Southern Californians are being attacked by what officials say could be a record number of blood-sucking Aedes mosquitoes, also known as "ankle biters."
"It's absolutely the worst it's ever been, and I've lived here for 25 years," said LA resident Sheila Irani, showing the I-Team mosquito bites covering her ankles and legs.
The aggressive Aedes first appeared in our region about a decade ago, but they've spread significantly in recent years.
LA County Vector Control tells NBC4 they are now on track to get a record number of calls for help from homeowners who complain they're being eaten alive by the ankle biters, which can penetrate clothing to reach their victims.
Controlling these mosquitoes is more than a nuisance - it's a major health concern.
"Right now in California, we're lucky we haven't had any serious incidents here yet. But when we look at it worldwide, these mosquitoes are the primary spreaders of Zika and Dengue Fever, very dangerous diseases," board certified entomologist Sylvia Kenmuir told NBC4.
But a Silicon Valley company called "Verily," has developed what appears to be a hugely successful method to control the Aedes mosquito, by sterilizing the male mosquitoes in a lab with a commonly found bacteria called Wolbachia, and then releasing them into neighborhoods.
"We're going to release sterile male mosquitoes, they mate with the female… and she goes about and lays her eggs just like she normally would, but when those eggs go to hatch, nothing hatches," says Brad White, a scientist working on Verily's "Debug Program."
White and other team members released sterilized males in select neighborhoods in Fresno, California.
"There were up to 99% less of these Aedes mosquitoes in the areas we released in Fresno, relative to other areas in the city where we didn't release," said White.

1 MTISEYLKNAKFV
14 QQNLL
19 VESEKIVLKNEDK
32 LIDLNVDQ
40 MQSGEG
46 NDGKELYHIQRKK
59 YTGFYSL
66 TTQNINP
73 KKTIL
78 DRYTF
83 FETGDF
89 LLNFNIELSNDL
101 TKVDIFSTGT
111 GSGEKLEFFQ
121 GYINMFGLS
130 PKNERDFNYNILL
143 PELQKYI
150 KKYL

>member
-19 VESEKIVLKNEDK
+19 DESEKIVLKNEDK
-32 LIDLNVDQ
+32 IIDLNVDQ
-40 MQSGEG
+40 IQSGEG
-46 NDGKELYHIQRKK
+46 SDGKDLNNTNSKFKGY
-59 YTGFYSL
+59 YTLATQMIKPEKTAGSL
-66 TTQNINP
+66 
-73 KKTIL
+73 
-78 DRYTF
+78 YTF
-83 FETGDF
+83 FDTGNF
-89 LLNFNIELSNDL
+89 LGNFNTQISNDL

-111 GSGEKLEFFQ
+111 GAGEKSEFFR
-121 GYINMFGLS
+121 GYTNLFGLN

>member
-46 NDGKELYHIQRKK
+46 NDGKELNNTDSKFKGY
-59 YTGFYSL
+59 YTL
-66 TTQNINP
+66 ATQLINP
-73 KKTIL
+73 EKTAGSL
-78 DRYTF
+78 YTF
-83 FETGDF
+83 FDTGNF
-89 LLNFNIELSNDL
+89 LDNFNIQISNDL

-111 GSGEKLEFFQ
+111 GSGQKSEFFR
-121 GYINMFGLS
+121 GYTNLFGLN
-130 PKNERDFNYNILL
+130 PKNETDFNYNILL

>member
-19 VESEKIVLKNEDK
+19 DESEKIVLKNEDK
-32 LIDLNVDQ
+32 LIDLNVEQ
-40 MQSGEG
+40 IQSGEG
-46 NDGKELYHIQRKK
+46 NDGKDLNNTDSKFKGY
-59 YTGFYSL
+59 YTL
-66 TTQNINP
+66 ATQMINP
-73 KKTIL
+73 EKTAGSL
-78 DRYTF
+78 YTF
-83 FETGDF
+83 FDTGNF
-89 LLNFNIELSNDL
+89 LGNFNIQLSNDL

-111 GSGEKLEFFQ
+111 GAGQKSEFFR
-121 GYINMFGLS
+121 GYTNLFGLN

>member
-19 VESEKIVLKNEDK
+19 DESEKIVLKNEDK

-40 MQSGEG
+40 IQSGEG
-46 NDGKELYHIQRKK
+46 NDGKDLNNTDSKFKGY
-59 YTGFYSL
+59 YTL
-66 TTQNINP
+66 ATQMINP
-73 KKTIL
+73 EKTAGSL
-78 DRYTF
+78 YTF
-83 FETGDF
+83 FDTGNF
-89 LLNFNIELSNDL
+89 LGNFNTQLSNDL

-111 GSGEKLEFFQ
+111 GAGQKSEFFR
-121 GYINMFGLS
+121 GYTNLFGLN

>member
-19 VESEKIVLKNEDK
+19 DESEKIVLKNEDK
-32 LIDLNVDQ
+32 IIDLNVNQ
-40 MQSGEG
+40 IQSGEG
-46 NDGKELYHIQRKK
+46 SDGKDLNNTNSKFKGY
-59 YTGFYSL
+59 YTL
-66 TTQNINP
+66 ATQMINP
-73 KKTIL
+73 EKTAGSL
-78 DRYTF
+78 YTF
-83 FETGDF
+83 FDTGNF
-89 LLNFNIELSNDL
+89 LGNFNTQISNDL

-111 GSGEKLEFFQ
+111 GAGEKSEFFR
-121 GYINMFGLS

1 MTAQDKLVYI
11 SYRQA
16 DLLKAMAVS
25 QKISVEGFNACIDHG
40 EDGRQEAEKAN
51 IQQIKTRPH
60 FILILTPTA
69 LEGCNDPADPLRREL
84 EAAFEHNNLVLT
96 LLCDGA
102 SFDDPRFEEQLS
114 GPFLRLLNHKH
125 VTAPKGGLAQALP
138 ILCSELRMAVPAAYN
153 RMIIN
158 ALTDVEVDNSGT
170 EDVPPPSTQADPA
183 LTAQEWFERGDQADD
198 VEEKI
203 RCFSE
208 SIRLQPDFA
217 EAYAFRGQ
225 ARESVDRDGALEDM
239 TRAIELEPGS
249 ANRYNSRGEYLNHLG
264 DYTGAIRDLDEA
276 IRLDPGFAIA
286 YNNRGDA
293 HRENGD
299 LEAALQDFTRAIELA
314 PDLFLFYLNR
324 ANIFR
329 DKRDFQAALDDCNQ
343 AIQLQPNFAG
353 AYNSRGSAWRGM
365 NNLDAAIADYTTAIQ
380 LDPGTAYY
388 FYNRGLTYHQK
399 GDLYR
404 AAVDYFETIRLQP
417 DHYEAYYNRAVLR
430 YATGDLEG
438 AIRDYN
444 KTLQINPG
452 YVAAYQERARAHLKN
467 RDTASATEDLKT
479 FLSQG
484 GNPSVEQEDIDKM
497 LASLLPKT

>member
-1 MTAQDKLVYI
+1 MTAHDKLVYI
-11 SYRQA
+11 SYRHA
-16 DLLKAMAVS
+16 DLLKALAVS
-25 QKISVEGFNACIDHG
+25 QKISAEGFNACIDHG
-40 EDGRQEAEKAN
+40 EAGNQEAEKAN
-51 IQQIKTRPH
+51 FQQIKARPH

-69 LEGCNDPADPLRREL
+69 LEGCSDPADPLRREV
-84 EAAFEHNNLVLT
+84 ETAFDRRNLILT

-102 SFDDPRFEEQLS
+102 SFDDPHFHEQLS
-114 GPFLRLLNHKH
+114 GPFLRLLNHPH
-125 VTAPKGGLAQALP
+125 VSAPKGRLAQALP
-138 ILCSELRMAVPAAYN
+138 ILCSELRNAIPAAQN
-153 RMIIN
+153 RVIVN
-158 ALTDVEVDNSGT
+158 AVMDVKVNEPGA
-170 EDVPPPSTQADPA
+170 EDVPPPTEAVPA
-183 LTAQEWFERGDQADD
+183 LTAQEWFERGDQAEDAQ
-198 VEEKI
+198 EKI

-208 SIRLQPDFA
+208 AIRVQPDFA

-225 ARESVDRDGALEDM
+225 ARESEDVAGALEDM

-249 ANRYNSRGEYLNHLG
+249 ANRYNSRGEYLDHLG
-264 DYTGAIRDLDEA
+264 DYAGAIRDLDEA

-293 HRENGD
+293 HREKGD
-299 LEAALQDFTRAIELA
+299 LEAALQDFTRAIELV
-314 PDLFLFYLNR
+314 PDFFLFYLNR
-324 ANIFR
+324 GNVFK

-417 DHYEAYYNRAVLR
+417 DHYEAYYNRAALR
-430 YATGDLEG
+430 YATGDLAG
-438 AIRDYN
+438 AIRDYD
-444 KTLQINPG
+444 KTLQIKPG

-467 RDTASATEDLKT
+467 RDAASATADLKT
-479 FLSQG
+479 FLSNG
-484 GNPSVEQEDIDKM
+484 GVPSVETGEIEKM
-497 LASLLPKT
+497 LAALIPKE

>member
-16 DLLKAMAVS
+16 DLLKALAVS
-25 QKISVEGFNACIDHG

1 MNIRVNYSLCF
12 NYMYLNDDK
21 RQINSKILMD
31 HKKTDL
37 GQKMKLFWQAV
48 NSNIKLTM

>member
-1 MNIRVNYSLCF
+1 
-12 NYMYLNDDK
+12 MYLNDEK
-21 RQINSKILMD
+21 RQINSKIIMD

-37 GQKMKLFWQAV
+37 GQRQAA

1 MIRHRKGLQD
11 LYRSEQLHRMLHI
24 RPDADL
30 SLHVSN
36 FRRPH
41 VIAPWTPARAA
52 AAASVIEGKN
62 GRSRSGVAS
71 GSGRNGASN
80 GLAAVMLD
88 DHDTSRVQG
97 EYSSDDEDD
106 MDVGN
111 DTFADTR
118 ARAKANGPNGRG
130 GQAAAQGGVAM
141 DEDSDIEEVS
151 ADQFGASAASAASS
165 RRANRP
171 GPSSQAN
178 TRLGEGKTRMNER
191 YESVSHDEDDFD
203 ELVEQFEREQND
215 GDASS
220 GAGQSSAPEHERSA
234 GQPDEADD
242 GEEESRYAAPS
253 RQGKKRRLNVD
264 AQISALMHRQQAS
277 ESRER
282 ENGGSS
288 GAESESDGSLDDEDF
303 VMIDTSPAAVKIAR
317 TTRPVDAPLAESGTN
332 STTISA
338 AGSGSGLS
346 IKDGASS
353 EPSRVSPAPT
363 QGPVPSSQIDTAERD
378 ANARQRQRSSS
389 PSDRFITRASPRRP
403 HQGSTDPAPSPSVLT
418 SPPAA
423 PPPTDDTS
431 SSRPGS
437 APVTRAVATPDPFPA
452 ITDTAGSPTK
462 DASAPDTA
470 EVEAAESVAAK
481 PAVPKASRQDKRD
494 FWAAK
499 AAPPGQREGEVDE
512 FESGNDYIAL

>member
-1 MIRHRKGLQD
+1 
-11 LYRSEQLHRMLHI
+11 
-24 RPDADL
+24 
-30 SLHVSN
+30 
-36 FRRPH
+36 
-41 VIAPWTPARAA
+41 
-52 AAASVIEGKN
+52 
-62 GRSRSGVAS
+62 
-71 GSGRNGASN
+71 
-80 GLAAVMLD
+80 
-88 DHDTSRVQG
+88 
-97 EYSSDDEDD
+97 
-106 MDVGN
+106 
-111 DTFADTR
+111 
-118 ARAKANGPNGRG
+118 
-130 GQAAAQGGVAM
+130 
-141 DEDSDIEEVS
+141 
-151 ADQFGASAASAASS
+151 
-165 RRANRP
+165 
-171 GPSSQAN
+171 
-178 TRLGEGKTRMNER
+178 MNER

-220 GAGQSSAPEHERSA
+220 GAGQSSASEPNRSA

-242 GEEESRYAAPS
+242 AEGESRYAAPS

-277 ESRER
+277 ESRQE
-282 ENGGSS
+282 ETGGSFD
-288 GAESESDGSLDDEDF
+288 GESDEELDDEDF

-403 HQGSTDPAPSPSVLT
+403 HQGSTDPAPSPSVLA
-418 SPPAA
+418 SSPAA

A team of Verily researchers also experimented with sterilized males in Australia, in collaboration the Australia's national science agency and two universities.
The researchers released three-million sterile male mosquitoes in three mosquito-infested towns in Northern Queensland Australia, again with impressive results.
"In these 3 townships, the numbers were reduced 80 to 95%," said Nigel Snoad, Verily Product Manager
California has already had success with sterilizing another species of male insect, the infamous Mediterranean Fruit Fly, which threatened to wipe out the state's agriculture crops starting in the late 1980s. In recent years, the California Department of Food and Agriculture has been releasing sterilized male medflies from airplanes, and the pest is no longer considered a major threat to the agriculture industry.
"It has been an extremely successful tool, in adding to all the other things that we can do to eliminate an insect species like the med fly, said entomologist Kenmuir.
Verily says its US partner, MosquitoMate, hopes to get a permit from the US EPA for widespread use of the sterilization technique, which they believe could happen in 2022.
"Without a doubt, if this technique is widely deployed, you'll see a large reduction in mosquito population in southern California," said Snoad.
But until the ankle biter population is under control here, experts say you have to take precautions to protect yourself from the mosquitoes.
"They love to breed indoors. If you have a sponge and it's too wet, they can actually lay eggs around there. Think about dog bowls, houseplants," said entomologist Sylvia Kenmuir.
She says be careful you don't leave even small amounts of standing water in houseplants.
"Remember, they don't need a lot of water."